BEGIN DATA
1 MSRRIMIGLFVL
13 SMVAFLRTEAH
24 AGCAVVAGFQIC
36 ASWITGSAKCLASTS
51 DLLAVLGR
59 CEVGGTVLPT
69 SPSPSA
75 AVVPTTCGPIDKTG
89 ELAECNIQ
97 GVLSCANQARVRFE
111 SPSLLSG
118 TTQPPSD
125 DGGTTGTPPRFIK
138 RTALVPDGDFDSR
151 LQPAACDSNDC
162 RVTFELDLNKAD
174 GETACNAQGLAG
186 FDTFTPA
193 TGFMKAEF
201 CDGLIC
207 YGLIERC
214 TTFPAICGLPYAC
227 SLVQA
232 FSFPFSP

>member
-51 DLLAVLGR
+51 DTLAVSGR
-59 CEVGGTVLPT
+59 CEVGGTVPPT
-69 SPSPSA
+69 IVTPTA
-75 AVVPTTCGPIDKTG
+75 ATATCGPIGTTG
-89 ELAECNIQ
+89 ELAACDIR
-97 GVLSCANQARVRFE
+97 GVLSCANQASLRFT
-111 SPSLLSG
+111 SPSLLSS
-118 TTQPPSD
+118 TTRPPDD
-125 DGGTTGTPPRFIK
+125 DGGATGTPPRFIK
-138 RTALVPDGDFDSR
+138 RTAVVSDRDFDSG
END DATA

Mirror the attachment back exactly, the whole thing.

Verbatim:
1 MSRRIMIGLFVL
13 SMVAFLRTEAH
24 AGCAVVAGFQIC
36 ASWITGSAKCLASTS
51 DLLAVLGR
59 CEVGGTVLPT
69 SPSPSA
75 AVVPTTCGPIDKTG
89 ELAECNIQ
97 GVLSCANQARVRFE
111 SPSLLSG
118 TTQPPSD
125 DGGTTGTPPRFIK
138 RTALVPDGDFDSR
151 LQPAACDSNDC
162 RVTFELDLNKAD
174 GETACNAQGLAG
186 FDTFTPA
193 TGFMKAEF
201 CDGLIC
207 YGLIERC
214 TTFPAICGLPYAC
227 SLVQA
232 FSFPFSP

>member
-51 DLLAVLGR
+51 DTLAVSGR
-59 CEVGGTVLPT
+59 CEVGGTVPPT
-69 SPSPSA
+69 IVTPTA
-75 AVVPTTCGPIDKTG
+75 ATATCGPIGTTG
-89 ELAECNIQ
+89 ELAACDIR
-97 GVLSCANQARVRFE
+97 GVLSCANQASLRFT
-111 SPSLLSG
+111 SPSLLSS
-118 TTQPPSD
+118 TTRPPDD
-125 DGGTTGTPPRFIK
+125 DGGATGTPPRFIK
-138 RTALVPDGDFDSR
+138 RTAVVSDRDFDSG